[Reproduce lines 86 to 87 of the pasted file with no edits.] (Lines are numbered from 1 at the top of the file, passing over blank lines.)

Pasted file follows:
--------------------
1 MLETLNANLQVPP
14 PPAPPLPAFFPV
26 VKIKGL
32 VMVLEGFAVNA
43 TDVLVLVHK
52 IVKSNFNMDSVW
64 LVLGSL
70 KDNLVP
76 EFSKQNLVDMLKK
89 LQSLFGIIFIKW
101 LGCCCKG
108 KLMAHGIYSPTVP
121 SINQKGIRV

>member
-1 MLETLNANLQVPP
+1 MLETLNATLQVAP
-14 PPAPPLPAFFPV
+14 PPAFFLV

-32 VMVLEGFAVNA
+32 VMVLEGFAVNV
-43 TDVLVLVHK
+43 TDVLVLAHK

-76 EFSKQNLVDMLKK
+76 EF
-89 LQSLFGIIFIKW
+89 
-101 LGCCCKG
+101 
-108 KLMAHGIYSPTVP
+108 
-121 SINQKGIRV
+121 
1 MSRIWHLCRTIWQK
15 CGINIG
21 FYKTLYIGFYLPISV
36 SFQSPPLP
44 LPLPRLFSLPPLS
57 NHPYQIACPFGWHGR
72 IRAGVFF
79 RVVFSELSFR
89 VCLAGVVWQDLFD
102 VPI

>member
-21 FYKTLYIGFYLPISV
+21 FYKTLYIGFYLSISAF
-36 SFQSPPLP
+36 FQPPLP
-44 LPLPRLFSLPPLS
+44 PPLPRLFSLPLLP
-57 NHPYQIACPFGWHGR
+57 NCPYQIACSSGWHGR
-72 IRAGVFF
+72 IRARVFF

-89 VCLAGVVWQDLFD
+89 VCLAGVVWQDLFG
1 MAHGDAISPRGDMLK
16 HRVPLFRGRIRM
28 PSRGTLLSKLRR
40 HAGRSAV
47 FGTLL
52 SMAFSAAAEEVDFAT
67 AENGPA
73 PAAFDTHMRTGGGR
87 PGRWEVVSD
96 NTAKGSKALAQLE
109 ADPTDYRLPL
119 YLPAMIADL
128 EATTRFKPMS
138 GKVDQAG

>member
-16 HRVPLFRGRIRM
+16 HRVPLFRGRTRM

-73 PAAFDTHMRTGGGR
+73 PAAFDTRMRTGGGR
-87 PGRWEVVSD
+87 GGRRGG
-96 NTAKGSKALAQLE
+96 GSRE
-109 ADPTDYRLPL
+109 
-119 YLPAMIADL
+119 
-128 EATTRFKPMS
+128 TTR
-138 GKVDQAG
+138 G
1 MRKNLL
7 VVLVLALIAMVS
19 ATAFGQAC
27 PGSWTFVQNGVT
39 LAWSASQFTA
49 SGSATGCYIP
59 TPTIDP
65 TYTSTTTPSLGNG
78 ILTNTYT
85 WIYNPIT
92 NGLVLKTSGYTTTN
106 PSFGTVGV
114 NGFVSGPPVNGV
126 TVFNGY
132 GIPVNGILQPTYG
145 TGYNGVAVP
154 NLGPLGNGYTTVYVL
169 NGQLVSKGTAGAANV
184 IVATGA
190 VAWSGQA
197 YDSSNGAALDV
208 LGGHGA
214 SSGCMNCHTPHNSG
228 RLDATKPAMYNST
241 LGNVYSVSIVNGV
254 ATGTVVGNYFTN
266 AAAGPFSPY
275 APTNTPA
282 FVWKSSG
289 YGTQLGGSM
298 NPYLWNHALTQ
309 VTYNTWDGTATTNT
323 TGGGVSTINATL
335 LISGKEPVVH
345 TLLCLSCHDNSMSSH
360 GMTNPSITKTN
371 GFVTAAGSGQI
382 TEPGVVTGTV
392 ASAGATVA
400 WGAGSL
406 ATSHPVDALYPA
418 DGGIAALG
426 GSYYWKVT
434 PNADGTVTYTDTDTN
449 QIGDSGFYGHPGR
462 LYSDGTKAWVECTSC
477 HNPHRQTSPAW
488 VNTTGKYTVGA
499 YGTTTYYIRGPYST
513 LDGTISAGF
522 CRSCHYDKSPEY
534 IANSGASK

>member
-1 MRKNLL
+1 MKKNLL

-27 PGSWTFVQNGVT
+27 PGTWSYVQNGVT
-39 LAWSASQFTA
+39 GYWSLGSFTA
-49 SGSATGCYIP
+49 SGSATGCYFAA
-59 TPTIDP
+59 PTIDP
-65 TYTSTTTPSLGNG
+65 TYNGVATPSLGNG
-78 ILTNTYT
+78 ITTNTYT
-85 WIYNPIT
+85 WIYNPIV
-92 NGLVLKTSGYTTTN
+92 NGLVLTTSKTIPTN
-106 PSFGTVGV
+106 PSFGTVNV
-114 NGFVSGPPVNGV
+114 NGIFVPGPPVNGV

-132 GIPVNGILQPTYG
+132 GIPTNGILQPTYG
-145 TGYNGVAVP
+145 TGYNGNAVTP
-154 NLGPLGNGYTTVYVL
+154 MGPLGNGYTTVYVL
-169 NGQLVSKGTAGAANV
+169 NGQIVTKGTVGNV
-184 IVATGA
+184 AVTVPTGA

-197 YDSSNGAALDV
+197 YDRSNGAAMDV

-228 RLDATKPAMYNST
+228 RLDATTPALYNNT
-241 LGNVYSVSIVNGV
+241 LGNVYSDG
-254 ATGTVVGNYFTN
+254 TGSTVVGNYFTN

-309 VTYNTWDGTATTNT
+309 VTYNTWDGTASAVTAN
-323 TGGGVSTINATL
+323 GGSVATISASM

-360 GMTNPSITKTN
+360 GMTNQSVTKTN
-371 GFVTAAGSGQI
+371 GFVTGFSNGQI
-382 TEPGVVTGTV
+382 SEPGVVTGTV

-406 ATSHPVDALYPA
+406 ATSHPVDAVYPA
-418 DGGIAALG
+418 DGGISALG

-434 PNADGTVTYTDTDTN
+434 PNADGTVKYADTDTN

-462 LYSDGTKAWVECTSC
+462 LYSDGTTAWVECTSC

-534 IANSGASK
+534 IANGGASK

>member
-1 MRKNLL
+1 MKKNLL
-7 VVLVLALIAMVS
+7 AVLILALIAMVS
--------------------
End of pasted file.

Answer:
+138 G
1 MRKNLL